I do understand your problem but if you aren't confident about safety boat drivers ability to keep props away from people in the water can you really trust them to:

- know how to deal with an unconscious casualty in the water?
- respond correctly to an entrapment?

or any other critical issues.

From a prop-life prospect then whilst you might go through fewer props I think you might find people take bigger risks with the "bottom" and when you do hit something it will be hard and could be the whole leg not just a prop that needs replacing.

Perhaps if buying a new safety boat and really worried about this I would consider the jet drive leg options on the market. Personally though I would be ensuring that I was confident that all my safety boat crew were proficient at handling the boats and if not:

- providing additional training (many clubs consider PB2 to be the minimum, others insist on full safety boat qualification in addition, that is quite a big time demand for training a large number of people, but you could probably produce a shortened course which focusses on the priorities, e.g. I would want to see first aid and probably VHF protocols covered in more detail from what I've seen at typical clubs, as well as a good understanding on the local emergency procedures).
- insisting on regular competence reviews and assessments (e.g. once every 3 yrs having to do a 1/2 day refresher / workshop to ensure up-to-date). This would also be a good opportunity to carry out an "exercise" to test all procedures from recovering casualties to resus on board, recovery to shore etc.
- having procedures in place to remove incompetent operators, and a "management" process in place so you can spot those who need coaching before a problem happens.

If getting volunteers to man boats who can demonstrate competence is a problem:

- are you supporting them adequately?
- do you want them if they don't see the importance of these skills?
- could you get a smaller team of more dedicated volunteers who take it seriously and train well? Are there people who would like to do it regularly in return for good training? Could you recruit volunteers (possibly from outside the club) just to do this? How do you reward your volunteers? e.g. are those who do their fair share given any discount on membership? if you had non sailing volunteers would you expect them to pay for membership?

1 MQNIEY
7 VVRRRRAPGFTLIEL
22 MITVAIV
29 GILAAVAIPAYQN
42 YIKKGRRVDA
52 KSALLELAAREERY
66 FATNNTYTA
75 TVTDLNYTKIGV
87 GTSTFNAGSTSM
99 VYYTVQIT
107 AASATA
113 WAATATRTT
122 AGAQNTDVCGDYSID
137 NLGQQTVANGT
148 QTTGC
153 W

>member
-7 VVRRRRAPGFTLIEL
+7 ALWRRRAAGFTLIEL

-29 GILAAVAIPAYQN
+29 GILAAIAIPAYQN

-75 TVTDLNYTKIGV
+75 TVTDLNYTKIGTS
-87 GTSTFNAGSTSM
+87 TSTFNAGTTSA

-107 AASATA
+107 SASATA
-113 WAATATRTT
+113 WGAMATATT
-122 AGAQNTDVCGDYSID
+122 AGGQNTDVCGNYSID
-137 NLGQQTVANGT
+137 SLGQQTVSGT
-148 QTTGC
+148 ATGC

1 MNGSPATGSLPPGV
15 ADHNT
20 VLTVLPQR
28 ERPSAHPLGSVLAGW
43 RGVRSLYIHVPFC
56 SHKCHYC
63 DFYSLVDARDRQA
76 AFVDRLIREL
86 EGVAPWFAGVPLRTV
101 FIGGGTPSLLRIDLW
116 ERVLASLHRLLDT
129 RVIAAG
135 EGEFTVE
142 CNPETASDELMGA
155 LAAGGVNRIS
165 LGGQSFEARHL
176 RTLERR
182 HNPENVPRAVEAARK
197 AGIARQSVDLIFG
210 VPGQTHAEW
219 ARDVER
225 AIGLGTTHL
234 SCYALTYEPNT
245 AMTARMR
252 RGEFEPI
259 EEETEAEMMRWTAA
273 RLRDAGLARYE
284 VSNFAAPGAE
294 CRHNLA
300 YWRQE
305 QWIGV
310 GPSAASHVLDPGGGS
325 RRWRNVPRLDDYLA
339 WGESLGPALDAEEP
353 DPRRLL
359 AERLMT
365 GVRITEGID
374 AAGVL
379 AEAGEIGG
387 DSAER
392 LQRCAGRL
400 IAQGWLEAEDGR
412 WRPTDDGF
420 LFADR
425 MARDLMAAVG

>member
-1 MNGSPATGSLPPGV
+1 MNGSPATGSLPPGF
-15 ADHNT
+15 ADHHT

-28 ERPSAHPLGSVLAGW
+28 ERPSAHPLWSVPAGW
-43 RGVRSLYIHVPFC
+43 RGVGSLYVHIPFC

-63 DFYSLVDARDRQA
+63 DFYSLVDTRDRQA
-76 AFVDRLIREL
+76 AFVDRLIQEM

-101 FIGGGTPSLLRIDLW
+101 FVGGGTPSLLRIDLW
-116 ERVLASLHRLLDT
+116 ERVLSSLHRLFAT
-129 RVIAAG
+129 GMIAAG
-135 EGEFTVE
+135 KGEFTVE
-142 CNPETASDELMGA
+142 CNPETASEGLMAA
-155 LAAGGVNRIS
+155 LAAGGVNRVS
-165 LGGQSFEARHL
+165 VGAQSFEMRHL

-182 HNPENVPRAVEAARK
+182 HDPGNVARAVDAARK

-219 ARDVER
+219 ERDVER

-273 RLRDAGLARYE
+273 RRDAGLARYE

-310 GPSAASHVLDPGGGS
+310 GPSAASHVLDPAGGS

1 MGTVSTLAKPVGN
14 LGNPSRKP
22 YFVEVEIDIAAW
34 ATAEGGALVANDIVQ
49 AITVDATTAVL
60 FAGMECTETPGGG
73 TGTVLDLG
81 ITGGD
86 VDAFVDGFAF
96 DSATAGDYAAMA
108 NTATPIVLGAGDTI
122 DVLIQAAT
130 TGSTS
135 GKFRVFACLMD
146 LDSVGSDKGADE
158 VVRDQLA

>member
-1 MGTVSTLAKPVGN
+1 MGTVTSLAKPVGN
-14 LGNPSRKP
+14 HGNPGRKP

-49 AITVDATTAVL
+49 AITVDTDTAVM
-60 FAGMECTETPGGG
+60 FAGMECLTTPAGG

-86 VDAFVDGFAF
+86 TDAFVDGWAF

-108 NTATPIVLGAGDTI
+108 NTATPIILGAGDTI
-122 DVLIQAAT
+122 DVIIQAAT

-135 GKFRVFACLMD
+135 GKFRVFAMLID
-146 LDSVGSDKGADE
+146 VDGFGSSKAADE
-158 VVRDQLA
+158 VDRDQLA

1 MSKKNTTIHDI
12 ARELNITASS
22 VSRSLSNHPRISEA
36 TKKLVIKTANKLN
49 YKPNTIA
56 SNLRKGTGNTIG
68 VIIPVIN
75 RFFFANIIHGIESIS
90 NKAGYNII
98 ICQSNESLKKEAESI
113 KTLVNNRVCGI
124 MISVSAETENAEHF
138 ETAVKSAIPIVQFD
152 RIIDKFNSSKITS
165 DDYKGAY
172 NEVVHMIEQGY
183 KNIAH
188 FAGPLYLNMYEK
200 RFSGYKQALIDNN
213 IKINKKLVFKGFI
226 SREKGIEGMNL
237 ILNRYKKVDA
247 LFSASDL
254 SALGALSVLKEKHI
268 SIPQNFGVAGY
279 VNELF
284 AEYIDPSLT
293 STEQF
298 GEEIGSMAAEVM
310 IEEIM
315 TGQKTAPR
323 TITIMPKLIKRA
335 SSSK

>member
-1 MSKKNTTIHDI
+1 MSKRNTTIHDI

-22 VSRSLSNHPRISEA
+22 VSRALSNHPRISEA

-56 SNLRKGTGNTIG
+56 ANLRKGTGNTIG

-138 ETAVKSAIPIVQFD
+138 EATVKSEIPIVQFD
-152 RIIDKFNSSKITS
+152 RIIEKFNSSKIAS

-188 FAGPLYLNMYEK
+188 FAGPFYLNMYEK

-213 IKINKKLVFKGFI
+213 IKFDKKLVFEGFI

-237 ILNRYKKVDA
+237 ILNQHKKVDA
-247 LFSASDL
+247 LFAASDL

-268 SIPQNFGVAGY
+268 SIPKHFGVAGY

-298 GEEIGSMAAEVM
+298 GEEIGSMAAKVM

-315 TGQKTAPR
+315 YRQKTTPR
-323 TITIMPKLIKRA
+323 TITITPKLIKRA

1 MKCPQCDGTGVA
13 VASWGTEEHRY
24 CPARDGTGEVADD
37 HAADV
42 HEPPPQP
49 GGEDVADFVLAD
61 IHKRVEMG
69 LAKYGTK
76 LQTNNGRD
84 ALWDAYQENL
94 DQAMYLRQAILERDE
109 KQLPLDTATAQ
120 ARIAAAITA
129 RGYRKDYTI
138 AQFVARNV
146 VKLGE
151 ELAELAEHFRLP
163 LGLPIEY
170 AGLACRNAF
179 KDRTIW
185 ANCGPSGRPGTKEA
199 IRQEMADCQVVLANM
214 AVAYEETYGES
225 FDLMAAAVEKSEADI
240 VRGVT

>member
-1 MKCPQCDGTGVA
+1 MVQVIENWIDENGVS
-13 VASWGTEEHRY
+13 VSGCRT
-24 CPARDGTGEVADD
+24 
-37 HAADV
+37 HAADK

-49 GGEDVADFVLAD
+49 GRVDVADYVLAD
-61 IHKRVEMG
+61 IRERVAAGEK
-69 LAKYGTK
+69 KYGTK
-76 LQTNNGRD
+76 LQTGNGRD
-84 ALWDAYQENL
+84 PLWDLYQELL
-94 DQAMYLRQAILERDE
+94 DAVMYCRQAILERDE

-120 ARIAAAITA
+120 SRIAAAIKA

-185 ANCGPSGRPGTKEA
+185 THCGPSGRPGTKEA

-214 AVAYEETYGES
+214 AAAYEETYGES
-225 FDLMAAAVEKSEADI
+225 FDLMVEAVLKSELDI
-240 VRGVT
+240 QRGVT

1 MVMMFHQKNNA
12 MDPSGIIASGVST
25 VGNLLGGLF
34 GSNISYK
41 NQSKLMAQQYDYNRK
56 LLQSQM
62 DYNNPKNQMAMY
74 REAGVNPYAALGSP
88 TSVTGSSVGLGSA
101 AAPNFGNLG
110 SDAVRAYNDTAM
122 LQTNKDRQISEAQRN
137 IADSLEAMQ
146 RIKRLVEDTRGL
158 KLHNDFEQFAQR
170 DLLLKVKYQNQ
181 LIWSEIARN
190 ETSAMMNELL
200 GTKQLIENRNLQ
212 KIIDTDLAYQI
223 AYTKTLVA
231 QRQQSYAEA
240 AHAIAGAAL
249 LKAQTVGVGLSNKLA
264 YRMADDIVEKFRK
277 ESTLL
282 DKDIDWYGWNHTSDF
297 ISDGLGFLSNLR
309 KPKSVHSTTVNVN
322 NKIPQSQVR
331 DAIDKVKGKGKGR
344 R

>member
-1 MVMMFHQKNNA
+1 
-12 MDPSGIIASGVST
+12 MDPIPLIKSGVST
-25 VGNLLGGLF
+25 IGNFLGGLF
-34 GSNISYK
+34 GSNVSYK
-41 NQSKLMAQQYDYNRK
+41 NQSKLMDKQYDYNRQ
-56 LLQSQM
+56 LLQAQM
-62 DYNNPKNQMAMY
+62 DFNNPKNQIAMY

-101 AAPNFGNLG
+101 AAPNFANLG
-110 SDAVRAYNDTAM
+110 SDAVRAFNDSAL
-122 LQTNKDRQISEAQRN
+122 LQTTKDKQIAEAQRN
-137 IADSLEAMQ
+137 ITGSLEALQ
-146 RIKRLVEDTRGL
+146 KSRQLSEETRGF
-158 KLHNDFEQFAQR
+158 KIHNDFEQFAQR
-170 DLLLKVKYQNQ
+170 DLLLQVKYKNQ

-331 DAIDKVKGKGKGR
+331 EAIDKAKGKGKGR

- if you need "professional staff" it may be time to consider employing people. I know of one club whos entire safety boat team is paid (albeit minimum wage).
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Old 06 October 2011, 04:53   #9
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It is an interesting topic. I have been perusing several sites to get an overview. The advice seems pretty universal, nice idea but very problematic. I have also been looking at Outboard jets as a possible way forward. Does anyone have any feedback of the current models, they would care to share? If they work, that could be a good solution.
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Old 06 October 2011, 07:22   #10
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Does someone not make tunnel props? A weird halfway house between conventional prop & jet.

Firewall is blocking anything with a pic to link to at the mo, but the basic concept is your bog standard prop in a toob. Doesnlt stop small things getting ingested, but would mean in the unfortunate case of comatosed sailor meeting it they are infinitely less likely to get "chopped", and the ring round the blades means it may survive a bottom strke a little better, unless of course it just collapses.
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Old 06 October 2011, 10:18   #11
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Quote:
Originally Posted by Rokraider View Post
It is an interesting topic. I have been perusing several sites to get an overview. The advice seems pretty universal, nice idea but very problematic. I have also been looking at Outboard jets as a possible way forward. Does anyone have any feedback of the current models, they would care to share? If they work, that could be a good solution.